Florian Remy intended to look for work in Asia after university, but then he found out  about a new Belgium energy biomass project

When Florian Remy finished his university studies, he planned to find a job in renewable energy in Asia, where he had spent six months as an energy efficiency intern in Vietnam. “Then one day I received a call about a new biomass plant, and I don’t regret my choice to stay in the area,” says Florian, who lives in Brussels and works at Xylowatt in Mont-Godinne, near Namur.

Xylowatt operates a biomass plant that supplies renewable energy to the hospital in Mont-Godinne. The hospital is part of the Catholic University of Louvain, the largest French-speaking university in Belgium. Xylowatt supplies 50% of the hospital’s electricity by using a cutting-edge “gasifier” to create energy from burning woodchips, sawdust, tree branches, damaged pallets and wood packaging.

Florian, 27, attended university in France and Sweden to study mechanical engineering, with a specialisation in renewable energy and energy efficiency, before starting his current job in February 2018. He is a project manager at Xylowatt for the boiler system and the “absorption chiller,” which removes heat from water and keeps the hospital cooler in the summer.

The Xylowatt plant was built with financing from a programme called Private Finance for Energy Efficiency that’s run by the European Investment Bank and the European Commission. In 2016, the Bank signed a €75 million loan with Belfius Banque for energy projects, allowing Belfius to provide financing to small and medium-sized companies in electricity, gas, steam and air-conditioning efficiency. Xylowatt says the new plant next to the university hospital cuts carbon emissions by more than 3,000 tonnes a year, equal to the pollution from 3,000 cars. Florian’s job is one of millions created with the European Investment Bank’s support. By 2021, investments signed by the Bank in 2017 alone are expected to raise EU gross domestic product by 1.1% and to create 1.2 million jobs.  Even in 2036, EU GDP will be 0.7% higher as a result of the EIB's 2017 investments, and 650 000 extra jobs will have been added.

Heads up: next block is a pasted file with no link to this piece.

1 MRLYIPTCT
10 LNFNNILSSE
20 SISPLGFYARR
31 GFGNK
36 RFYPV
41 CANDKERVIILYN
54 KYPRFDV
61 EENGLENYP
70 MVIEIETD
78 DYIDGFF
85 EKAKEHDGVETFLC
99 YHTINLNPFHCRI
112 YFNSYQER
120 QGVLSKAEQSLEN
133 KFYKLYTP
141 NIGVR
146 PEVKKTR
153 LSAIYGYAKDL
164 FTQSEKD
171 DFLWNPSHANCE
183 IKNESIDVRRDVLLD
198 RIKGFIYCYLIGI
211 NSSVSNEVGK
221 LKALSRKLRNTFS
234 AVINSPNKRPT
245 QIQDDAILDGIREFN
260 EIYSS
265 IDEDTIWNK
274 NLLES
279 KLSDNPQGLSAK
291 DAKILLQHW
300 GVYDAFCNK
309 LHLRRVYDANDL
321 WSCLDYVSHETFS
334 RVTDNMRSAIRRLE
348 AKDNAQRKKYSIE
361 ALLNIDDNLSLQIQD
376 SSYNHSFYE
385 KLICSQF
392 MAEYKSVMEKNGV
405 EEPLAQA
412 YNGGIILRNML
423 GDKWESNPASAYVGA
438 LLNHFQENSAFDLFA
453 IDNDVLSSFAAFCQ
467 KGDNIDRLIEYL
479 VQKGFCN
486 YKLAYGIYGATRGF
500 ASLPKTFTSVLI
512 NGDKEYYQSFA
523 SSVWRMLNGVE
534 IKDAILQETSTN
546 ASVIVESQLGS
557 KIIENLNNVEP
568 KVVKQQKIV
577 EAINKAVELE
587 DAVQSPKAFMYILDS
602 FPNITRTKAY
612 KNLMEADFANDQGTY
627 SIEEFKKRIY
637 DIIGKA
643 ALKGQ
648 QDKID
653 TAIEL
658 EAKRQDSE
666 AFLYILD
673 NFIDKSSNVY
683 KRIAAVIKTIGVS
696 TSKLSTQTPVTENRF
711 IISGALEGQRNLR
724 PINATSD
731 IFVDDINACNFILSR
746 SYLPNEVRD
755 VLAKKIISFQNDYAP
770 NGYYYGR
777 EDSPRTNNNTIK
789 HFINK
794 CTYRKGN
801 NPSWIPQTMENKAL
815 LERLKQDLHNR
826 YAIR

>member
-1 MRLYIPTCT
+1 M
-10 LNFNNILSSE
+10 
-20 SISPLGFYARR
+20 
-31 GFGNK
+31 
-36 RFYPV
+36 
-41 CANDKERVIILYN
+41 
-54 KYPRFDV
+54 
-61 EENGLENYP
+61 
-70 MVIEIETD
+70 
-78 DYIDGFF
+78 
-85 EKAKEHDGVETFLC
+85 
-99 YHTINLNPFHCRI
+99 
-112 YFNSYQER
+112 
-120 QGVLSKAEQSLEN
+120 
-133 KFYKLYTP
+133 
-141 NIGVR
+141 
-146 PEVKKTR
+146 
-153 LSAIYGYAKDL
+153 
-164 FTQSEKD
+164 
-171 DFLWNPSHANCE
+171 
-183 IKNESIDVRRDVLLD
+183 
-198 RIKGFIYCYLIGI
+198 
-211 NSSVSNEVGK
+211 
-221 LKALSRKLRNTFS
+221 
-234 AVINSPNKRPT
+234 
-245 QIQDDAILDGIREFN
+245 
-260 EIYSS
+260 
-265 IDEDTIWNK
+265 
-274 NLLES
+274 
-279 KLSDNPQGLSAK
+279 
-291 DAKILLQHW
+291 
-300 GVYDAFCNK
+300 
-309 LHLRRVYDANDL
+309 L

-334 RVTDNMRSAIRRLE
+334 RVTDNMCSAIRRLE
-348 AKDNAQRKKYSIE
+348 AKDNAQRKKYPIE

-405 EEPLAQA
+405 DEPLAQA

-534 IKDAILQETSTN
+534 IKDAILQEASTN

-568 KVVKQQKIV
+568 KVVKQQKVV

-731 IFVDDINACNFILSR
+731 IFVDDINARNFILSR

New technologies require a lot of faith

“It is important that banks like the European Investment Bank support the development of new technologies such as gasification units,” Florian says. “These technologies take a long time to develop and require a substantial investment before they reach their maturity.”

As a plus, the investment supports a better future for the planet.

“Wood gasification is a carbon-neutral technology, as long as wood resources are not overexploited,” Florian says. “It is a way to reduce our reliance on fossil fuels.”